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In North America, most electrical outlets/receptacles follow standards set by NEMA. For this challenge, you'll be given a few properties of a device you need to plug in, and your program (or function) should return all of the outlets that would be compatible.

For this challenge, an outlet has three properties: voltage, current rating, and grounding.

I/O:

Input will consist of a voltage, current usage, and grounding requirements for some device. The first two are positive integers, and the third can be represented by a boolean (though you are allowed to represent it in any reasonable way).

The output should be a list of outlets which are compatible, following the rules below. Each outlet's name is formatted as NN-nn, with NN and nn being numbers. All outlets should either be returned as strings with this formatting, or arrays of [NN, nn]. You can return the compatible outlets in an array, or separated with spaces/newlines/commas, or via any other reasonable method.

Requirements:

In order for an outlet to be compatible with the inputted device, it must meet three requirements:

  • The voltage should be within ±10% of the device's voltage
  • The current rating should be at least as high as the device's current usage
  • If the device requires a grounded outlet, the outlet must be grounded (otherwise it may or may not be)

Outlets:

These are the outlets your program must be able to handle:

1-15     120    15     
2-15     240    15     
2-20     240    20     
2-30     240    30     
5-15     120    15    G
5-20     120    20    G
5-30     120    30    G
6-15     240    15    G
6-20     240    20    G
6-30     240    30    G
6-50     240    50    G
7-15     277    15    G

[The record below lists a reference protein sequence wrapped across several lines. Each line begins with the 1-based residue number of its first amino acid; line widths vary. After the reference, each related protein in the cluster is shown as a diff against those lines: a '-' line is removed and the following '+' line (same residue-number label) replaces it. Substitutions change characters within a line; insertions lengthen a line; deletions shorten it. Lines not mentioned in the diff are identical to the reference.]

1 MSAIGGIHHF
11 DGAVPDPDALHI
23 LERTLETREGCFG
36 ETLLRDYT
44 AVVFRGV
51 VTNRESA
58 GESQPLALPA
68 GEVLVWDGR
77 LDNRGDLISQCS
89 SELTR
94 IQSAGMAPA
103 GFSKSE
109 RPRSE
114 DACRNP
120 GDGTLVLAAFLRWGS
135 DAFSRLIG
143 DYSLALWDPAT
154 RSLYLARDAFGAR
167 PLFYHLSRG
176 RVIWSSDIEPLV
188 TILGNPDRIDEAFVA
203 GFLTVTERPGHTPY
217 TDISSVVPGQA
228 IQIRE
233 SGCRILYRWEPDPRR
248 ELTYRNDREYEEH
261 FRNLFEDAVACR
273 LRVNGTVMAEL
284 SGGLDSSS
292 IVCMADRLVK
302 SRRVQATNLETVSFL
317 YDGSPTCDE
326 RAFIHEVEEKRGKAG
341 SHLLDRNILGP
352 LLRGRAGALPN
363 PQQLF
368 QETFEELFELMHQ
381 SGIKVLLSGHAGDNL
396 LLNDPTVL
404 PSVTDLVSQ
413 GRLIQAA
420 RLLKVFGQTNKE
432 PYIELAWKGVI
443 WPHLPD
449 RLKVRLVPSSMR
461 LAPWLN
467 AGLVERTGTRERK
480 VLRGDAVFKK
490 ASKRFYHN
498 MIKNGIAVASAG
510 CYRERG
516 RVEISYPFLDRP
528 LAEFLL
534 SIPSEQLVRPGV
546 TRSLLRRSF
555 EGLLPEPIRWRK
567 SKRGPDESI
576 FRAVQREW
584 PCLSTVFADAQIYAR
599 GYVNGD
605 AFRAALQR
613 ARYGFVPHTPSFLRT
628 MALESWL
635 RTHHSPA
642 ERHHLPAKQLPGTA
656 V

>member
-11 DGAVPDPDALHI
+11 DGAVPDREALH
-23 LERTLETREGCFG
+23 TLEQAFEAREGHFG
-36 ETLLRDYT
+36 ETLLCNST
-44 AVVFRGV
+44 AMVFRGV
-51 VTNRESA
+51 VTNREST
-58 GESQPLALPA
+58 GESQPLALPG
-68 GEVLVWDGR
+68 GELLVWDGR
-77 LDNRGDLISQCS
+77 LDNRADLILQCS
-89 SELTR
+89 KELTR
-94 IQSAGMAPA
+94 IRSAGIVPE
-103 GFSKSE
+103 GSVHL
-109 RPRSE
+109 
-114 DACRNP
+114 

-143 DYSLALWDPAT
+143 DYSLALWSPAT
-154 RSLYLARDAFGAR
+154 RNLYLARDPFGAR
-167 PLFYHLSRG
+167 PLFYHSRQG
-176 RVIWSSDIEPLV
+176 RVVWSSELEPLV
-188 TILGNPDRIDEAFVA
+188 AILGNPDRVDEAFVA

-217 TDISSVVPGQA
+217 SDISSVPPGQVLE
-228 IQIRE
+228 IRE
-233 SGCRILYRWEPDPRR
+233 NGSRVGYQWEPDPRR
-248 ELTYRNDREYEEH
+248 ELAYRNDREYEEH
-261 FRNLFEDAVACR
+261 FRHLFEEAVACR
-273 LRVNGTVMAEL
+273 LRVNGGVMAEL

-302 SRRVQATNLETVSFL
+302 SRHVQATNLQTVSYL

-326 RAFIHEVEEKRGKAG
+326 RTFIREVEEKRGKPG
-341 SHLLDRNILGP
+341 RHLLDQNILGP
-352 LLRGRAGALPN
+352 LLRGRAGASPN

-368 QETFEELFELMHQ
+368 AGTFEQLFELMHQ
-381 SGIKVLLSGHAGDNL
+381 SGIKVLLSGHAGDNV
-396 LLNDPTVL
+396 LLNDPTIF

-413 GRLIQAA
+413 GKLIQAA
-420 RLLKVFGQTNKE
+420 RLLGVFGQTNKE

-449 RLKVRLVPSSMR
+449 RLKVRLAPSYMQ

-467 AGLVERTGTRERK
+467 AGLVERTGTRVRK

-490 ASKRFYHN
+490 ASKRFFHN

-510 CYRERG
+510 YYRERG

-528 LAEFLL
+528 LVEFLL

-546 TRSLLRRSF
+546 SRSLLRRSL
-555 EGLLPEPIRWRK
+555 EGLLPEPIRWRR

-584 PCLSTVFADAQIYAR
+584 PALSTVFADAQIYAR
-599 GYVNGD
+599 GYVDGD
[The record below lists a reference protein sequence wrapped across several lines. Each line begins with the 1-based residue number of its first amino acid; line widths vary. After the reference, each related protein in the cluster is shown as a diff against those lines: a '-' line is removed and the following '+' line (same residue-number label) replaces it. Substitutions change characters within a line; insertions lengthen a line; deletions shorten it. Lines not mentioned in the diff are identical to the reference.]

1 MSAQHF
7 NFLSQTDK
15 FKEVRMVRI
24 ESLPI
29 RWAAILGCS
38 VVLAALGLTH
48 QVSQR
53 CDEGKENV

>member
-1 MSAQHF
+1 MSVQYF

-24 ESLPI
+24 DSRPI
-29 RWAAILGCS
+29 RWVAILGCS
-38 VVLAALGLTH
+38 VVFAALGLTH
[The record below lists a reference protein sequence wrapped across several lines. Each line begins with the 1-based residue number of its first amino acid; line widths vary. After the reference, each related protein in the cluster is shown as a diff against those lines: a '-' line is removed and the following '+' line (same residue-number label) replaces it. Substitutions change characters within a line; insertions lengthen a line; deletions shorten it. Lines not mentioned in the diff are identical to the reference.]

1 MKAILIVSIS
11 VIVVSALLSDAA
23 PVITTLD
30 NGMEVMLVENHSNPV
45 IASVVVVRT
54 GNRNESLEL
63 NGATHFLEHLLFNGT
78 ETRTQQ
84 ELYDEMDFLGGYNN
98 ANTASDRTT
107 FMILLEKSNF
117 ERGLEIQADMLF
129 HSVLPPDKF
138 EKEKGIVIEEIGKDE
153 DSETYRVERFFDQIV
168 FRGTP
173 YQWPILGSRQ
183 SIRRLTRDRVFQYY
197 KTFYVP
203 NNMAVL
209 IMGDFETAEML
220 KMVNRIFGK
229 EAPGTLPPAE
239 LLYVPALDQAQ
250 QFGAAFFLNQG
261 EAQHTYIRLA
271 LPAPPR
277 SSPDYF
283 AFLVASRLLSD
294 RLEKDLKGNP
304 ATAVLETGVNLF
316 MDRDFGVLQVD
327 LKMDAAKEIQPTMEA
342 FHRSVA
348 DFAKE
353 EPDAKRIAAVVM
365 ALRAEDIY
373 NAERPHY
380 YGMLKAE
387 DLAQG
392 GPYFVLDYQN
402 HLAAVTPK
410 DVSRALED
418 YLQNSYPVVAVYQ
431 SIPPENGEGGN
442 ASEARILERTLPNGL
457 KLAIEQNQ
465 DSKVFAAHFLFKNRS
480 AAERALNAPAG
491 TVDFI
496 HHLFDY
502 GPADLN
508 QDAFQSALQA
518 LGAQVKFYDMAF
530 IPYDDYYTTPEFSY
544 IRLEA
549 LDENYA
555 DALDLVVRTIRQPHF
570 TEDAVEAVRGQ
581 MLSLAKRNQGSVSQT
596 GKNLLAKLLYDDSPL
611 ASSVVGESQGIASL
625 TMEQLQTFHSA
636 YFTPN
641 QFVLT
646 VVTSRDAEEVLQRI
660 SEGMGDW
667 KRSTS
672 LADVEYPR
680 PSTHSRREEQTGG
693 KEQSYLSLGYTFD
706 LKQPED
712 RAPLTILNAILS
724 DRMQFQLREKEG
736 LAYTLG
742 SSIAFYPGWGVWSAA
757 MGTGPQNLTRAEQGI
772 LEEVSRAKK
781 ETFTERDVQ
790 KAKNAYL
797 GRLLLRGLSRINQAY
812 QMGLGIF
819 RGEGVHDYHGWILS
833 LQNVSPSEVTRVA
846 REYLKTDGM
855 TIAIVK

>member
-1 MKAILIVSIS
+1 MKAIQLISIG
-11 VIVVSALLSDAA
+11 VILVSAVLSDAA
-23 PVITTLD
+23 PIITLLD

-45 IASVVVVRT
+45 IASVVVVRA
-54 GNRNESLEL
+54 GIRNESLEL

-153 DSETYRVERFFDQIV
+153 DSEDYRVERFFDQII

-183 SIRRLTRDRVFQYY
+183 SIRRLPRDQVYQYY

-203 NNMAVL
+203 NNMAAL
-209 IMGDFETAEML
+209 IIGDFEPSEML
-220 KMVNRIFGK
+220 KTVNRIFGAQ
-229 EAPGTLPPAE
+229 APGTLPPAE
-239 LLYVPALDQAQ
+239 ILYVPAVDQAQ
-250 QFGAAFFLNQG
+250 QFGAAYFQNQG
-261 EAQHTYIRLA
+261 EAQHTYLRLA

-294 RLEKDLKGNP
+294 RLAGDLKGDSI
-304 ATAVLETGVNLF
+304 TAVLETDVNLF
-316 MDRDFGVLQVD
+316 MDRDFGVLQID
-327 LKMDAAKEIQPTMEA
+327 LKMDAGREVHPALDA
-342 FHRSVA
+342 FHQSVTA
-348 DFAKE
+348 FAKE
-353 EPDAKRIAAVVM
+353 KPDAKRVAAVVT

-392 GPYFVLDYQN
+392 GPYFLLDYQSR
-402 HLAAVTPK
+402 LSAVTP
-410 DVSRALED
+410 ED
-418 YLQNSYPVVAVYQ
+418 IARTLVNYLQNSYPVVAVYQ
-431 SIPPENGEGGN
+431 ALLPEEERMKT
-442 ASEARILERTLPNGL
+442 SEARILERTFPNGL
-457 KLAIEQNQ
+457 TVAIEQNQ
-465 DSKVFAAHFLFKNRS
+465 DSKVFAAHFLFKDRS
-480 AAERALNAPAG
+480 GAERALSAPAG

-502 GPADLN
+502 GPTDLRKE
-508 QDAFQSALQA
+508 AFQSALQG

7-20     277    20    G
7-30     277    30    G
7-50     277    50    G
10-30    240    30     
10-50    240    50     
11-20    240    20     
11-30    240    30     
11-50    240    50     
12-20    480    20     
14-15    240    15    G
14-30    240    30    G
14-50    240    50    G
14-60    240    60    G

The first column is the name of the outlet, followed by the voltage, then the current rating, then a G if it's grounded. Some of these may be slightly inaccurate.

Test Cases:

Formatted with a voltage, then current usage, then a G for grounded or an x for ungrounded. Some do not have any compatible outlets.

120    16    G    5-20, 5-30
260    5     x    2-15, 2-20, 2-30, 6-15, 6-20, 6-30, 6-50, 7-15, 7-20, 7-30, 7-50, 10-30, 10-50, 11-20, 11-30, 11-50, 14-15, 14-30, 14-50, 14-60
260    5     G    6-15, 6-20, 6-30, 6-50, 7-15, 7-20, 7-30, 7-50, 14-15, 14-30, 14-50, 14-60
260    35    x    6-50, 7-50, 10-50, 11-50, 14-50, 14-60
480    10    x    12-20
108    10    x    1-15, 5-15, 5-20, 5-30
528    20    x    12-20
249    50    G    6-50, 14-50, 14-60
250    50    G    6-50, 7-50, 14-50, 14-60
304    10    x    7-15, 7-20, 7-30, 7-50
480    10    G    
480    25    x
400    10    x
600    10    x
180    10    x
80     10    x    

Other:

This is , so shortest answer in bytes per language wins!

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4
  • \$\begingroup\$ Can we take input as an array ([voltage,current,grounding])? \$\endgroup\$ – A username Mar 27 at 8:30
  • \$\begingroup\$ @Ausername Sure, the order/method which you take those three don't matter at all, as long as their reasonable. \$\endgroup\$ – Redwolf Programs Mar 27 at 16:54
  • 1
    \$\begingroup\$ Minor complaint: your data makes NEMA 14 outlets equivalent to NEMA 6 ones, but actual NEMA 14 outlets can provide both 120V and 240V, unlike NEMA 6, and there's also a missing distinction between single-phase and 3-phase. \$\endgroup\$ – Joseph Sible-Reinstate Monica Apr 11 at 3:32
  • \$\begingroup\$ @JosephSible-ReinstateMonica I considered adding some rules to account for those, but I didn't want to make the challenge overly complicated. \$\endgroup\$ – Redwolf Programs Apr 11 at 15:17
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JavaScript (ES10), 159 bytes

Same logic as my original answer, but with the data stored as a string with several unprintable characters.

(v,r,g)=>[..."_Î^~248ÕScž"].flatMap(x=>(x=x.charCodeAt(),n+=x>>6,V=(120<<x/16%4)%683,R=~(x/2&7)*10%65,-R<r|x&g|(V-v)**2>V*V/100?[]:n+[R]),n=1)